Clay modeling in the modern era
In this modern electronic era with 3-D modeling, 3-D printing and virtual reality headsets, you would think that the age-old practice of modeling a new automotive design out of clay had been abandoned, but you would be wrong. Although computer modeling has reduced it significantly, automakers still use clay models because computer models cannot replicate that way light plays over a well-turned fender. The Mazda exhibit at the 2017 Silicon Valley Auto Show at the San Jose McEnery Convention Center featured a display that illustrated how clay models are built.
Photo of early GM clay modeling
courtesy of claymodelers.com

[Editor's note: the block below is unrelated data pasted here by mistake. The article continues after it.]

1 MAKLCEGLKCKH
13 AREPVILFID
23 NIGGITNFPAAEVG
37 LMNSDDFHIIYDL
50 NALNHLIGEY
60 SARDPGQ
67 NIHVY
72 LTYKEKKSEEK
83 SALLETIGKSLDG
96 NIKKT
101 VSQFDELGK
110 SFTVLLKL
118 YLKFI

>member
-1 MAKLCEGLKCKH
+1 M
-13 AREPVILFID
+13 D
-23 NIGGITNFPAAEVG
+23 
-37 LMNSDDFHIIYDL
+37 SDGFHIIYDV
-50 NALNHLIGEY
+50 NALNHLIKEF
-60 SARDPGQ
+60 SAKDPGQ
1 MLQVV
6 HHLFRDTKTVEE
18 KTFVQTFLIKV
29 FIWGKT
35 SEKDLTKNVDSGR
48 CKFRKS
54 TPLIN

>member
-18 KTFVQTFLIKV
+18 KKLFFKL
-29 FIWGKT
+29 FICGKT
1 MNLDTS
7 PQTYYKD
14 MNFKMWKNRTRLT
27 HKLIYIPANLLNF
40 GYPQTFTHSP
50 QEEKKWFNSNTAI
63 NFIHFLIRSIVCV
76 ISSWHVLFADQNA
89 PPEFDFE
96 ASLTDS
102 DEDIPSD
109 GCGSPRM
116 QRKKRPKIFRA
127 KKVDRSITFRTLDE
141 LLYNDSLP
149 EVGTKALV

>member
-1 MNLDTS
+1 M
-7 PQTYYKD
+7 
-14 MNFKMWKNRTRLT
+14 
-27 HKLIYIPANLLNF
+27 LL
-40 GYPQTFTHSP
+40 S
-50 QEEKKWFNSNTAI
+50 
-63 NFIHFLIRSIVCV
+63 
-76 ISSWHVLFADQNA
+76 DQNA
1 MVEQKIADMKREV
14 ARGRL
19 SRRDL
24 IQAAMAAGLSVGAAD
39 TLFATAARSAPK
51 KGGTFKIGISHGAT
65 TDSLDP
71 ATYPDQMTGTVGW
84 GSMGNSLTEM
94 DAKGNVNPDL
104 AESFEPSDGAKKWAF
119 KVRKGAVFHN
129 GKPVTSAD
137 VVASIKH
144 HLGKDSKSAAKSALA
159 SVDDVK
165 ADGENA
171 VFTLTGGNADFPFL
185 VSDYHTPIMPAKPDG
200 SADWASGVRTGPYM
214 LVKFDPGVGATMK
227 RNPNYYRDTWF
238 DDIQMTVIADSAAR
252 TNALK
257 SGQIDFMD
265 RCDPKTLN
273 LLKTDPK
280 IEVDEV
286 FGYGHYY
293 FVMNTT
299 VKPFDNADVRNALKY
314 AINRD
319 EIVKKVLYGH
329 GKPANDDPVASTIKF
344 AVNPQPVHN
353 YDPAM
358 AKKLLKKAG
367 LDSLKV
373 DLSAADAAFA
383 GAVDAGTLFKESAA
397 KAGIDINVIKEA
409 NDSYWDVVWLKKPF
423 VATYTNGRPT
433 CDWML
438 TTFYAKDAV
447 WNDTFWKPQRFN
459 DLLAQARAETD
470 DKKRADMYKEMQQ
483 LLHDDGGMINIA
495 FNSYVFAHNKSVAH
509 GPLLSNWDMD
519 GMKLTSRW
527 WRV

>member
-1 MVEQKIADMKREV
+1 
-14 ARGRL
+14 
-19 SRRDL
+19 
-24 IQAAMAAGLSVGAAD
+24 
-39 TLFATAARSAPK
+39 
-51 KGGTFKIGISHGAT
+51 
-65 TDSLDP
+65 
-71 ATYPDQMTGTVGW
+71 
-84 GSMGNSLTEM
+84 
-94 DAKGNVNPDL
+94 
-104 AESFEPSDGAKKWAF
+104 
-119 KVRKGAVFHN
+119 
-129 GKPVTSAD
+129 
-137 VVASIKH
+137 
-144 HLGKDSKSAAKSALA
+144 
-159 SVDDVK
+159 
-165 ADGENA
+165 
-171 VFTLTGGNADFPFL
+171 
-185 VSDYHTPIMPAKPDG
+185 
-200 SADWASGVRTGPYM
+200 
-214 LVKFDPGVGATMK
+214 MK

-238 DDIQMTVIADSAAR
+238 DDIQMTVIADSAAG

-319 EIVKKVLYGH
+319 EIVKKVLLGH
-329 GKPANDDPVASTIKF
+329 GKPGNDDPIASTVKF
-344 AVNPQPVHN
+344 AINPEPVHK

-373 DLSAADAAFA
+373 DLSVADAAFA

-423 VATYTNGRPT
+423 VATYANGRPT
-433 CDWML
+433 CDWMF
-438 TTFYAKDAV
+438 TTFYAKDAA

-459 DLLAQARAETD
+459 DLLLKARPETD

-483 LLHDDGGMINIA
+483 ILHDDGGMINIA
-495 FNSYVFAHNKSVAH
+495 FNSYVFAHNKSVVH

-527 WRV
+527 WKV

This method of shaping industrial plasticine (artificial clay) dates back to the nineteen thirties in the General Motors Art and Color Section under the direction of Harley Earl. In a process still used today the completed clay model covered with a colored stretch “Diloc” film so it looks like a finished car is shown to a committee of upper management for a final vote on the design. The early designs may only be 1/10 or ¼-scale, but the final design is full-scale with the clay model that might weigh close to 5000 pounds.
This neat Mazda display showed off the tools used to sculpt the clay a video of the process and partially completed model.
In researching this subject, the author found a fascinating website that offers a 1/10 scale clay sculpture model kit that you can buy; check it out at http://www.claymodelers.com
To learn more about the clay material and the tools visit http://chavant.com/